Pathogens of different taxa, from prions to protozoa, target cellular cholesterol metabolism to advance their own development and to impair host immune responses, but also causing metabolic complications, for example, atherosclerosis. This review describes recent findings of how pathogens do it.
A common theme in interaction between pathogens and host cholesterol metabolism is pathogens targeting lipid rafts of the host plasma membrane. Many intracellular pathogens use rafts as an entry gate, taking advantage of the endocytic machinery and high abundance of outward-looking molecules that can be used as receptors. At the same time, disruption of the rafts’ functional capacity, achieved by the pathogens through a number of various means, impairs the ability of the host to generate immune response, thus helping pathogen to thrive. Pathogens cannot synthesize cholesterol, and salvaging host cholesterol helps pathogens build advanced cholesterol-containing membranes and assembly platforms. Impact on cholesterol metabolism is not limited to the infected cells; proteins and microRNAs secreted by infected cells affect lipid metabolism systemically.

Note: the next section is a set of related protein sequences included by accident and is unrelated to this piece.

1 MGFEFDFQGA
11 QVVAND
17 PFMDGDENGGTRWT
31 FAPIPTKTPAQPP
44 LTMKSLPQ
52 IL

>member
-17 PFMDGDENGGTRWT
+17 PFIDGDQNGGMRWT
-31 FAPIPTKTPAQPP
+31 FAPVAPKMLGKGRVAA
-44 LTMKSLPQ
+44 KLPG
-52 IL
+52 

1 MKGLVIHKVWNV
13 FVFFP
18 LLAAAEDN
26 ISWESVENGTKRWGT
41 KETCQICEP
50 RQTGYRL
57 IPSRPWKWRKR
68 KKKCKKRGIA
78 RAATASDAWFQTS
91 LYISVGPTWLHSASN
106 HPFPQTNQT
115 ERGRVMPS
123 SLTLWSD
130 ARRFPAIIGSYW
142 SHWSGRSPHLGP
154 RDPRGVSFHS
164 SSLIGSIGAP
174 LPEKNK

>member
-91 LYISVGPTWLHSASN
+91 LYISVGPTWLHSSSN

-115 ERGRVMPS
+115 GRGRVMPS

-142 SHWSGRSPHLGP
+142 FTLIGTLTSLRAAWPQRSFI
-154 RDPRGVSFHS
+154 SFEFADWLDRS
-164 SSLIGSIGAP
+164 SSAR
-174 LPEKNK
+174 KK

Given an essential role that host cholesterol metabolism plays in pathogen development, targeting this interaction may be a viable strategy to fight infections, as well as metabolic complications of the infections.
aBaker IDI Heart and Diabetes Institute, Melbourne, Australia
bGeorge Washington University School of Medicine and Health Sciences, Washington, DC, USA
Correspondence to Dmitri Sviridov, Baker IDI Heart and Diabetes Institute, PO Box 6492, Melbourne, VIC 3004, Australia. Tel: +61 3853 21363; e-mail: Dmitri.Sviridov@Bakeridi.edu.au